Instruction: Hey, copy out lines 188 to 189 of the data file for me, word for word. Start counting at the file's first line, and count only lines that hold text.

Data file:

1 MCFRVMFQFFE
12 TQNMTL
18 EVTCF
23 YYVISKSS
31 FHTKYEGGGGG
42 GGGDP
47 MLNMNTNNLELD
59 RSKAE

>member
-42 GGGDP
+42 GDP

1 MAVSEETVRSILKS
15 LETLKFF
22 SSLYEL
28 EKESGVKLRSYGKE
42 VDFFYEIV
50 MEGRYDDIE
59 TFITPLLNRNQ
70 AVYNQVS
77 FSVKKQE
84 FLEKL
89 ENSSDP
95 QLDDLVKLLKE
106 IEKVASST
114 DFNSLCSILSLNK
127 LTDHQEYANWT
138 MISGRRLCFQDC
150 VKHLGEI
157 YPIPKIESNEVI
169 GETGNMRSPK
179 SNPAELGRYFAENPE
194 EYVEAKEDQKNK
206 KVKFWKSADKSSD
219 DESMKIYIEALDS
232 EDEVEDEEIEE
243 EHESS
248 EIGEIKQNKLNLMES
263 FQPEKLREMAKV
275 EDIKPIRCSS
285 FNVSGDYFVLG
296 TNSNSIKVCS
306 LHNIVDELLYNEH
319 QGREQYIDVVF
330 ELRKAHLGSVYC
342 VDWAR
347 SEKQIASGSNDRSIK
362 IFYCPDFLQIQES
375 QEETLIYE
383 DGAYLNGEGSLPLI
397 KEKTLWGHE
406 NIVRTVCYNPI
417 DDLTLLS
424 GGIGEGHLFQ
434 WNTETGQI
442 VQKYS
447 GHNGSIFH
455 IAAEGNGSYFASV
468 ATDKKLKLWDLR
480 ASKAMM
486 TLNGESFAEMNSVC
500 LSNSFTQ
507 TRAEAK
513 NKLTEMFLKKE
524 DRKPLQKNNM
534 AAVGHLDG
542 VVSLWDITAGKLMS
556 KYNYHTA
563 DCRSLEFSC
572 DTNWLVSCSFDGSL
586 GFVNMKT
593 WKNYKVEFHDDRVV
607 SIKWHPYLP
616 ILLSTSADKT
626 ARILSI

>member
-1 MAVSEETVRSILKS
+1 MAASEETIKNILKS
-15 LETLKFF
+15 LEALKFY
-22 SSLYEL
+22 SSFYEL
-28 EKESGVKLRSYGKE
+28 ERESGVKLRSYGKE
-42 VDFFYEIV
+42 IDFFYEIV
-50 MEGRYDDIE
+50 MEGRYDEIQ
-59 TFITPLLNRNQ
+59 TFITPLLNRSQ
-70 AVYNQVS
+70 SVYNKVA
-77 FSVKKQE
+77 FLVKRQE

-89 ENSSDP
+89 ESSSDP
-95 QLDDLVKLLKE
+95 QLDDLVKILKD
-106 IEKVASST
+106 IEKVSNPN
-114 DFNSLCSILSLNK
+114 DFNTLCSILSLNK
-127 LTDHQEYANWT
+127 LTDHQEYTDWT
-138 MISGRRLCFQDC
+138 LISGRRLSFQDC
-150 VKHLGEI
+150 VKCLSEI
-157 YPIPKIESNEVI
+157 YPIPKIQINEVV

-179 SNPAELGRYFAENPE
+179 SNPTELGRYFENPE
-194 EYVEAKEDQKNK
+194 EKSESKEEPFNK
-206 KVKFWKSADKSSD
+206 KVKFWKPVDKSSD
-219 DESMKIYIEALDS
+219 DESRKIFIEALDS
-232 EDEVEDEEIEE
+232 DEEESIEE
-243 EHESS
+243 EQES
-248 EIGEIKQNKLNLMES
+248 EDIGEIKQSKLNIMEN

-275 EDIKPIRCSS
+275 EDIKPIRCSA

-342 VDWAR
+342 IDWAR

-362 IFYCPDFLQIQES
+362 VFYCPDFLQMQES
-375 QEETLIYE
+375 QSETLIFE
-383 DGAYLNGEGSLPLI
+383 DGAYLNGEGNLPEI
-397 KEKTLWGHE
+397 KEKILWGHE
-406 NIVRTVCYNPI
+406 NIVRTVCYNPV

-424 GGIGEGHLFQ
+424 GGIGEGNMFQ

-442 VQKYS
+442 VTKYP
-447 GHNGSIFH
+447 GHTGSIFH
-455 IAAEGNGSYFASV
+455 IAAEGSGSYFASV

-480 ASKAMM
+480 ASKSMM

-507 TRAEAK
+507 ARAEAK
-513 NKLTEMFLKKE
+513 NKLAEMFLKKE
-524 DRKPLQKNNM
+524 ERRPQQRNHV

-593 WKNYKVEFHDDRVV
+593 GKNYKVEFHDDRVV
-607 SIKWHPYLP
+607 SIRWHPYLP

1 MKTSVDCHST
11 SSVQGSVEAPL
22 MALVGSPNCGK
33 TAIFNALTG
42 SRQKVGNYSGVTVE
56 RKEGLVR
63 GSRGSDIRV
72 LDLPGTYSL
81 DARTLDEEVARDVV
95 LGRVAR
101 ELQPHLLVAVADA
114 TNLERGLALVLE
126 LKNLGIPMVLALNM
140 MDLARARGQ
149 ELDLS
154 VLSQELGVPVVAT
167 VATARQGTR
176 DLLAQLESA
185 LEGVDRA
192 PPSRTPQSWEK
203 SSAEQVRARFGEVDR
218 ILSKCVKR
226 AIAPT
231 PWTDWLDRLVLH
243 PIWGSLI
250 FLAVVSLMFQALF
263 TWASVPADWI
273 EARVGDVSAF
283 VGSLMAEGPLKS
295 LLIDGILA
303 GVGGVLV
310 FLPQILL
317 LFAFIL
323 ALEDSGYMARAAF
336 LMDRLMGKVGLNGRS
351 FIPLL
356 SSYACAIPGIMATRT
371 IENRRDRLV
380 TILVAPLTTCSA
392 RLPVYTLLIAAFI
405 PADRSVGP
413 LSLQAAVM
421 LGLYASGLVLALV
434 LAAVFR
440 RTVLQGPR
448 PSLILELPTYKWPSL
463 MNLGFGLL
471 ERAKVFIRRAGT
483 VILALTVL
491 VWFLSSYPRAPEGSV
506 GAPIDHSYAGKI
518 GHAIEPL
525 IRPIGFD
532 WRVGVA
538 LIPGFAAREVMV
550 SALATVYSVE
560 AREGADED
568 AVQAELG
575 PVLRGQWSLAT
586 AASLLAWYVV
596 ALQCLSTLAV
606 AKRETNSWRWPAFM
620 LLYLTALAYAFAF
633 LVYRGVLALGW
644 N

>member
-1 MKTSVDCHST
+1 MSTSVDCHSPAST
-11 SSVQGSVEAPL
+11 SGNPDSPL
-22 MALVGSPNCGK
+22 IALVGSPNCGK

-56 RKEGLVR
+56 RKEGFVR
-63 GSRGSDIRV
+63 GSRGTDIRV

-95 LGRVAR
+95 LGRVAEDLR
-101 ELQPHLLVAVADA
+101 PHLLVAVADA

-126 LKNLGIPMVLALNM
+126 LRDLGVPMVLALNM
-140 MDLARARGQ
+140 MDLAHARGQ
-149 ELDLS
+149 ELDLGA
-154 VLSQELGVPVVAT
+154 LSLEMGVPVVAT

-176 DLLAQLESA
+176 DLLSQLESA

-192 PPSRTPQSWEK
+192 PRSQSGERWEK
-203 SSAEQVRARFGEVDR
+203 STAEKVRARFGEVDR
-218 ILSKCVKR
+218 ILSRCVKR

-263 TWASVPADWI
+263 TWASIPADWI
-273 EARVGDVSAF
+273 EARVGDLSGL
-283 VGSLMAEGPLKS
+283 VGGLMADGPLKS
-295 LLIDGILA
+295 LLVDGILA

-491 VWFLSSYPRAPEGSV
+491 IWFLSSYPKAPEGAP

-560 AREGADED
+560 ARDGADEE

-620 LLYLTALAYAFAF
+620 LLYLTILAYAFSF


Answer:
303 GVGGVLV
310 FLPQILL